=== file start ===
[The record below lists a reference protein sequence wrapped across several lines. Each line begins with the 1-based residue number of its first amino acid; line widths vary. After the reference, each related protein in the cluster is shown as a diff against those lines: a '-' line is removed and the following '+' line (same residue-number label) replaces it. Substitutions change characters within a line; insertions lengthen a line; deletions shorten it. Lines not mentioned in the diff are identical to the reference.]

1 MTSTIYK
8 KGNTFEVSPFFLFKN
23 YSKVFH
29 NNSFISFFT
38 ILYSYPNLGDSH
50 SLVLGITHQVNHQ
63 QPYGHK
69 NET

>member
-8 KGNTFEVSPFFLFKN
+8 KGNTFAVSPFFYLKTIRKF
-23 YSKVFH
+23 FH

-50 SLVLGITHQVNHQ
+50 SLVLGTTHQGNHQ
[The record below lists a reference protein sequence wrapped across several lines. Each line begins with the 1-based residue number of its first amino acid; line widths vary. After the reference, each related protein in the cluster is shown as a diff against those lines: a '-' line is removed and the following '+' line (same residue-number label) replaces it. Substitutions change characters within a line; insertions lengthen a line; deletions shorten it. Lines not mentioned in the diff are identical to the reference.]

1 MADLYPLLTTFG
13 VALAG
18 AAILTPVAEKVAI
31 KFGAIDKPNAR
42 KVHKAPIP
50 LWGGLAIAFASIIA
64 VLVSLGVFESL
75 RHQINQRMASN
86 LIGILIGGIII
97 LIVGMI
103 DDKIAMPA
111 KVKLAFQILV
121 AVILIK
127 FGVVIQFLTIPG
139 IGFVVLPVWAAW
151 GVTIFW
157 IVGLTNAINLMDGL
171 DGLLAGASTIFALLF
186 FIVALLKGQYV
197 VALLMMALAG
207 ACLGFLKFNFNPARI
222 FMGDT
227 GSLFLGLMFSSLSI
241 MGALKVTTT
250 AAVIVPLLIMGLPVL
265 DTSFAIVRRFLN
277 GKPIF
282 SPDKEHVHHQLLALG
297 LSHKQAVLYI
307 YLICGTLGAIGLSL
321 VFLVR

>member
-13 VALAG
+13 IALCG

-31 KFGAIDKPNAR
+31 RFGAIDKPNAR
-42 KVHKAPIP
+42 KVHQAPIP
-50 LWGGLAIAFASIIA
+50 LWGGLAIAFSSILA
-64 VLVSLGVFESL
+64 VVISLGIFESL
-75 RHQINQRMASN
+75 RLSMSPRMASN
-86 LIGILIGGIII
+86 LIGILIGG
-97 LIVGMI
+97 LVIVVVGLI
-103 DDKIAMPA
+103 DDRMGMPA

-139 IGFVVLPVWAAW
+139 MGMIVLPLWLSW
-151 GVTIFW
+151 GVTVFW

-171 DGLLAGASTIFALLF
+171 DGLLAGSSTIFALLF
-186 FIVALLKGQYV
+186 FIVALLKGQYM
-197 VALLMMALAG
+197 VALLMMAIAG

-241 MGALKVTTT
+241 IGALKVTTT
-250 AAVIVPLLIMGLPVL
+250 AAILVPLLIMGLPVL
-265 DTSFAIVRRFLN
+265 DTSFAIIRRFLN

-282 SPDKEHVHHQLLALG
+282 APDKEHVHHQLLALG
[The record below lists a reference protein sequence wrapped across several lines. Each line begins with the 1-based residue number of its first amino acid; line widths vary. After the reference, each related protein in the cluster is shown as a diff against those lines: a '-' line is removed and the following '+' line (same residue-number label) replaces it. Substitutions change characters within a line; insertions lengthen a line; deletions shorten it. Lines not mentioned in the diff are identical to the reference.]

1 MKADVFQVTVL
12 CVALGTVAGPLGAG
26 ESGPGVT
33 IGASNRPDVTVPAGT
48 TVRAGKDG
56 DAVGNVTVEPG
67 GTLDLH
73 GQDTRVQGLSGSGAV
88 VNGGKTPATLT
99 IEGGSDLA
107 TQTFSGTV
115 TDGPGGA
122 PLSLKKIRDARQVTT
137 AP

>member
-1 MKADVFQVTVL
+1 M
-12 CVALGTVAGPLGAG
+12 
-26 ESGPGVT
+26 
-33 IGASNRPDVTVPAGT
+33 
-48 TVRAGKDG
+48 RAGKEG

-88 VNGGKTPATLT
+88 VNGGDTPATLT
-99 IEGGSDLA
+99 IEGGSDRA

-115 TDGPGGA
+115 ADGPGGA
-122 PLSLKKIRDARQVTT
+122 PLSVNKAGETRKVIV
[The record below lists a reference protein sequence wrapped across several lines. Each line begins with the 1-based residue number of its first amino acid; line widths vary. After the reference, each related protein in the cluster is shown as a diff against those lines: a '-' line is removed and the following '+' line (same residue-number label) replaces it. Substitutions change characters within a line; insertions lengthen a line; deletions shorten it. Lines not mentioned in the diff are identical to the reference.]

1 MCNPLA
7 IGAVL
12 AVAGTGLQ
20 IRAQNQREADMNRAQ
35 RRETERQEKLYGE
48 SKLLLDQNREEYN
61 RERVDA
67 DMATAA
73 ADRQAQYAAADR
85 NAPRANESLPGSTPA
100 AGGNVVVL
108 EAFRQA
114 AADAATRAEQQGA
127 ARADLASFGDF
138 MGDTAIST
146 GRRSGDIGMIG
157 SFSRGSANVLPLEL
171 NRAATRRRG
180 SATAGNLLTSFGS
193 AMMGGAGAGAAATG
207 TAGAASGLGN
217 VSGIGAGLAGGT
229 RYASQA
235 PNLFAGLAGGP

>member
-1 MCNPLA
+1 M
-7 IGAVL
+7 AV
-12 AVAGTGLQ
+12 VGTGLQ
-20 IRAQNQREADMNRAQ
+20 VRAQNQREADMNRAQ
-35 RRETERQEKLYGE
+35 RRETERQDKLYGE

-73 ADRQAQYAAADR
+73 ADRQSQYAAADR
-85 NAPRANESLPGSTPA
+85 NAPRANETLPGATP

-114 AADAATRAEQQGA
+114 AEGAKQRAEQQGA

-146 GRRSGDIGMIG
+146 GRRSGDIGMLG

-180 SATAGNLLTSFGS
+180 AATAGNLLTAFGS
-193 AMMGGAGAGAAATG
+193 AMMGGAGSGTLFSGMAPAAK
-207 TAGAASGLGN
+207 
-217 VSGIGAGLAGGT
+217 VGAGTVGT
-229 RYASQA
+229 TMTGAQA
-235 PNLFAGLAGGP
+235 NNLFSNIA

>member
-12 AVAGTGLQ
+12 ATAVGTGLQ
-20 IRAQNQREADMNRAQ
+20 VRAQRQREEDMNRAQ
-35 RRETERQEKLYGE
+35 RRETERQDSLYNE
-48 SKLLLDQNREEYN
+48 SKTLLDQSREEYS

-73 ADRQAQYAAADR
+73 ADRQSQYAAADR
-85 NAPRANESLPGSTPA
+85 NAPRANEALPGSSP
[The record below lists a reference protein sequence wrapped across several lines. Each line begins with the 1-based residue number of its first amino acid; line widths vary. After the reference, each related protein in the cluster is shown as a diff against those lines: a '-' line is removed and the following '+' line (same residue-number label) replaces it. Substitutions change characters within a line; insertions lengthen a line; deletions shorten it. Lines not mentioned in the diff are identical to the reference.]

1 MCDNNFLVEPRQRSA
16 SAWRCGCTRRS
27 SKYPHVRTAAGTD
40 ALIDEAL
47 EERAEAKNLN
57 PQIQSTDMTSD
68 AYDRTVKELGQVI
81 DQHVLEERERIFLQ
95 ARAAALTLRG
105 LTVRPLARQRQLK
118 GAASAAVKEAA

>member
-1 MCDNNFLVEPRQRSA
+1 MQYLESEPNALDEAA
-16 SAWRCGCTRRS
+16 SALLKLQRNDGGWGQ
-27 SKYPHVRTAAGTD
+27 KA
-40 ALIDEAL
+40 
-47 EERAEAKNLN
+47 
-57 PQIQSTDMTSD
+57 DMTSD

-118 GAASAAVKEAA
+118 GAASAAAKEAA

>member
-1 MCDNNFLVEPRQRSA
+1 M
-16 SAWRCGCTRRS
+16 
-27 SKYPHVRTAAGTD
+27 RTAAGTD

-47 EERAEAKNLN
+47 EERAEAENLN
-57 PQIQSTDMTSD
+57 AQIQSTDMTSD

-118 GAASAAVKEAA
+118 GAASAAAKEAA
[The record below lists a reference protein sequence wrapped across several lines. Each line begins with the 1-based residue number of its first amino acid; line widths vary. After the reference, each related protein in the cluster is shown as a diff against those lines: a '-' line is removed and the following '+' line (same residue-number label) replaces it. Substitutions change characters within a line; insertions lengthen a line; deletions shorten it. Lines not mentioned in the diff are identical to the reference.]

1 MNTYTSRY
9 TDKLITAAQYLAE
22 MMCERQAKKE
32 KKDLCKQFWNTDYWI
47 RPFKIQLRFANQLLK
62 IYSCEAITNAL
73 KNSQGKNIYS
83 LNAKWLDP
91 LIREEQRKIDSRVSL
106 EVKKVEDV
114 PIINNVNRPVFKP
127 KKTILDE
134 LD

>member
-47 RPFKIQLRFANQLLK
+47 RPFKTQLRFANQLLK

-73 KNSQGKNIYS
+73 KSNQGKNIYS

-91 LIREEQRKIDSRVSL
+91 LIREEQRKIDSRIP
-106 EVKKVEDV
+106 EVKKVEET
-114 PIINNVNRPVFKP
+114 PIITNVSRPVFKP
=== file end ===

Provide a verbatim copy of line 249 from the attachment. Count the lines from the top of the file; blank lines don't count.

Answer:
+91 LIREEQRKIDSRIP